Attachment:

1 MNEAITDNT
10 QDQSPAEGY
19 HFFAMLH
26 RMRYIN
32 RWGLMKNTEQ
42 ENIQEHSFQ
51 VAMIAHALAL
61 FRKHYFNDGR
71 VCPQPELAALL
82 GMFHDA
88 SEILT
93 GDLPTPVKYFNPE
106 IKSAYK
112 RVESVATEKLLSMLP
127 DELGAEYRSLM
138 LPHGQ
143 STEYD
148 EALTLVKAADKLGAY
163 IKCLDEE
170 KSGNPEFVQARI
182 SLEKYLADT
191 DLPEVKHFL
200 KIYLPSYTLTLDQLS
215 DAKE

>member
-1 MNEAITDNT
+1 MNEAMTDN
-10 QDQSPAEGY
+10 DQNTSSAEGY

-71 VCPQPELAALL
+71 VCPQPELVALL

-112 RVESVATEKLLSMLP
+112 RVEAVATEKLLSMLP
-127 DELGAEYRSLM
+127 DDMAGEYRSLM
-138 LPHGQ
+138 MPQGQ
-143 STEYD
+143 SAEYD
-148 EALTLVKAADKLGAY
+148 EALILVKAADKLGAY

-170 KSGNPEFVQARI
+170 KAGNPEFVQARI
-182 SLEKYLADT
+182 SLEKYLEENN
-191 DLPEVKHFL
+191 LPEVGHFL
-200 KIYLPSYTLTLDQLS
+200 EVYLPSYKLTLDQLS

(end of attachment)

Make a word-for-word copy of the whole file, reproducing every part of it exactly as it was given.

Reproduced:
1 MNEAITDNT
10 QDQSPAEGY
19 HFFAMLH
26 RMRYIN
32 RWGLMKNTEQ
42 ENIQEHSFQ
51 VAMIAHALAL
61 FRKHYFNDGR
71 VCPQPELAALL
82 GMFHDA
88 SEILT
93 GDLPTPVKYFNPE
106 IKSAYK
112 RVESVATEKLLSMLP
127 DELGAEYRSLM
138 LPHGQ
143 STEYD
148 EALTLVKAADKLGAY
163 IKCLDEE
170 KSGNPEFVQARI
182 SLEKYLADT
191 DLPEVKHFL
200 KIYLPSYTLTLDQLS
215 DAKE

>member
-1 MNEAITDNT
+1 MNEAMTDN
-10 QDQSPAEGY
+10 DQNTSSAEGY

-71 VCPQPELAALL
+71 VCPQPELVALL

-112 RVESVATEKLLSMLP
+112 RVEAVATEKLLSMLP
-127 DELGAEYRSLM
+127 DDMAGEYRSLM
-138 LPHGQ
+138 MPQGQ
-143 STEYD
+143 SAEYD
-148 EALTLVKAADKLGAY
+148 EALILVKAADKLGAY

-170 KSGNPEFVQARI
+170 KAGNPEFVQARI
-182 SLEKYLADT
+182 SLEKYLEENN
-191 DLPEVKHFL
+191 LPEVGHFL
-200 KIYLPSYTLTLDQLS
+200 EVYLPSYKLTLDQLS